A Safety Improvement Plan was also developed and implemented as well as improvements to arrest the decline in the air traffic control and airport services. New aviation safety regulations also had to be developed and introduced with the agreement of industry.

The new CAA legislation was developed under Balus in 1999 and passed through Parliament in 2000 and the new CAA was established to begin operation in January 2001 and at that time half of its costs were to be recouped from user charges with the balance being funded by the PNG Government.

While overseas consultants and specialists were employed under the various projects I was determined to employ locals where possible and particularly in the Program team. The Program team of 8 team comprised myself and one other Australian (an engineer) while the rest were locals including the Financial Manager. The local members of the Team went on to local employment in Port Moresby after their employment when the Balus project was completed.

Landing at Ambulua Airstrip

The Balus Program Office was at the Office of Civil Aviation not far from Jacksons Airport but involved a lot of travel as the projects involved infrastructure, structure, organisations and systems throughout the country. I was appointed the Balus Programme Manager in November 1998 and directed the total programme. Under the Project legislation was developed for the establishment of a Civil Aviation Authority which the Project Team presented to the PNG Government including the National Executive Council.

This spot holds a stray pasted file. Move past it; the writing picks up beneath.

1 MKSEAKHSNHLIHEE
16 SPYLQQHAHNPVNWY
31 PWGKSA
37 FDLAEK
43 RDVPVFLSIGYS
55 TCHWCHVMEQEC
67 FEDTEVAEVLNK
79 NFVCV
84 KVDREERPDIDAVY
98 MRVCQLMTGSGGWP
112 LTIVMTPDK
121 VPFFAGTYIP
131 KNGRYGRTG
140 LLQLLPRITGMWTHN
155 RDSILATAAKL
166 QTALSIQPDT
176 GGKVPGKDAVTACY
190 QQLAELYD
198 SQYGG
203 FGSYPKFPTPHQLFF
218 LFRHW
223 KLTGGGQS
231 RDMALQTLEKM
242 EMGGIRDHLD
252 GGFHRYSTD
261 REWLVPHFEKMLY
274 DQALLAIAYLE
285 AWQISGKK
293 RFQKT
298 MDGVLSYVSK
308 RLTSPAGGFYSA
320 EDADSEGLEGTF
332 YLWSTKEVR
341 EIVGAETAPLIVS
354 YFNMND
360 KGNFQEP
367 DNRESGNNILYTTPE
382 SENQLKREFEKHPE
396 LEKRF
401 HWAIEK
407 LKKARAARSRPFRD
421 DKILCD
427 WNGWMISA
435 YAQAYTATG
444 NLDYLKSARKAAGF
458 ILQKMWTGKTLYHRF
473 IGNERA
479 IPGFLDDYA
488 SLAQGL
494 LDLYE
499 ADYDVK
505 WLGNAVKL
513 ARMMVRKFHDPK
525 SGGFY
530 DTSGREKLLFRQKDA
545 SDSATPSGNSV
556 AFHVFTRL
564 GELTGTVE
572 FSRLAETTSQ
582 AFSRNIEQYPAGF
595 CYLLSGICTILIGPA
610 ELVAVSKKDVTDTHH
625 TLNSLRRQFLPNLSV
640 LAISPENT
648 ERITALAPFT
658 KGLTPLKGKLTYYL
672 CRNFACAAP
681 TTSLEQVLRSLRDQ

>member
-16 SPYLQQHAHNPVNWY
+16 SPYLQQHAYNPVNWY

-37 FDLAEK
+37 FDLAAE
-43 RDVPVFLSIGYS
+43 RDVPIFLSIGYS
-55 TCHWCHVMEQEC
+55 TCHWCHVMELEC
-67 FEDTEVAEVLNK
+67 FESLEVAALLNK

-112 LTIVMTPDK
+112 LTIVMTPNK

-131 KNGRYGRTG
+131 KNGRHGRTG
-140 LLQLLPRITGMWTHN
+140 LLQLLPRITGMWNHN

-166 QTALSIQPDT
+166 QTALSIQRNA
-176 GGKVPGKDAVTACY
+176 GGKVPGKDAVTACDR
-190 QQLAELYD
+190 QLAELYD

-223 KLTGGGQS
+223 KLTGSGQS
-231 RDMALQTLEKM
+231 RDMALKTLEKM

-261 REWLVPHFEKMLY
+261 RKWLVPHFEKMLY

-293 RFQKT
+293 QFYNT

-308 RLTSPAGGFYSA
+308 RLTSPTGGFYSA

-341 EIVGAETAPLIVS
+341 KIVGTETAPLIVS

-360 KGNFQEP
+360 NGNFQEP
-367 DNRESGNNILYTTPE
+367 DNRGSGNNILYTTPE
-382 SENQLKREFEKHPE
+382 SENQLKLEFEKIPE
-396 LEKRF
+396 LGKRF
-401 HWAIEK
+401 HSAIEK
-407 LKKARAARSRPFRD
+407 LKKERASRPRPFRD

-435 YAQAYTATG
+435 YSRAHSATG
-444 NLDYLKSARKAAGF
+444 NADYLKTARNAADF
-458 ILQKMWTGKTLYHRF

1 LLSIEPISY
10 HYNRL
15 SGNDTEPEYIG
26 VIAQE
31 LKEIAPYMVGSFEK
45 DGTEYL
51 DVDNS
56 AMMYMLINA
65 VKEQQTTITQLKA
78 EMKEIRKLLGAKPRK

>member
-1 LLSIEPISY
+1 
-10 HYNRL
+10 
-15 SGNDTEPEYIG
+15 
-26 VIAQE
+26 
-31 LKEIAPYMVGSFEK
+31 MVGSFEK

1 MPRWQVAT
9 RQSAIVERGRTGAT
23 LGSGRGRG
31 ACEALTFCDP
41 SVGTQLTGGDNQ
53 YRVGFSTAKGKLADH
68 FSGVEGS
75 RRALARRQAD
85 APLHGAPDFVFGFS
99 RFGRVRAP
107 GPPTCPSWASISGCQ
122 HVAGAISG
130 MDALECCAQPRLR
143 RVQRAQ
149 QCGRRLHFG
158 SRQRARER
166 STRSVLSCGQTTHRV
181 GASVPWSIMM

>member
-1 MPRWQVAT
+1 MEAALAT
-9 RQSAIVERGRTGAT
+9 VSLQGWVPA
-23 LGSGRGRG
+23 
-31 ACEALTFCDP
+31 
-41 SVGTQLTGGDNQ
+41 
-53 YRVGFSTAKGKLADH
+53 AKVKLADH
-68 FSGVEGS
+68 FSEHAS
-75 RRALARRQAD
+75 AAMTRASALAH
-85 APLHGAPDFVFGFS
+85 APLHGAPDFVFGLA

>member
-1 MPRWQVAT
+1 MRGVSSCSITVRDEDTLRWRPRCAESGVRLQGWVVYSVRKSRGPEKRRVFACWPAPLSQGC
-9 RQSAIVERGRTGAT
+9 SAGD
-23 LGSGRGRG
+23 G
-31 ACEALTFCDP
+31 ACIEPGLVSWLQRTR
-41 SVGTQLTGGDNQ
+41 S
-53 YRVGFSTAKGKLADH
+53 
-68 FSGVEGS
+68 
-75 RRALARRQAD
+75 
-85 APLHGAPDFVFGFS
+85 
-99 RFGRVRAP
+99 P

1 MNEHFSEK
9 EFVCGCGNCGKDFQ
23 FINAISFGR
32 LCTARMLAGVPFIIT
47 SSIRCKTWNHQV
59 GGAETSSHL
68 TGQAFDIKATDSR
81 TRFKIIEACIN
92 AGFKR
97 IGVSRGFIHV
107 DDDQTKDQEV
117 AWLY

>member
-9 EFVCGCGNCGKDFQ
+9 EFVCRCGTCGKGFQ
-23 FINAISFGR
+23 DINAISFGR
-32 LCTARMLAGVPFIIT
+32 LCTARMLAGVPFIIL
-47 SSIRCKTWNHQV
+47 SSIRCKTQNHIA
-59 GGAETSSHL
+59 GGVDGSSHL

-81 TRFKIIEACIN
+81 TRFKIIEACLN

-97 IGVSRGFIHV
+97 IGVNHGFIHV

The Business Plan for the new CAA provided the basis for user charges which were agreed by industry after full consultation. When the Civil Aviation Authority was established with effect 1st January 2001 it began operation under the direction of an independent Board which showed good leadership.

Landing at Wopasaki Airstrip

Due to delays to some of its projects, the Balus Programme was extended for 12 months under the management of a reduced Programme Management Team with new separate individual contracts, effective from 22nd November 2001. But, in December 2002, due to delays caused by Telikom’s involvement in one of the projects (Project 4.1 – Aeronautical Communications), it became necessary to extend the Balus Programme further, with a very reduced programme management presence, to late April early May 2003.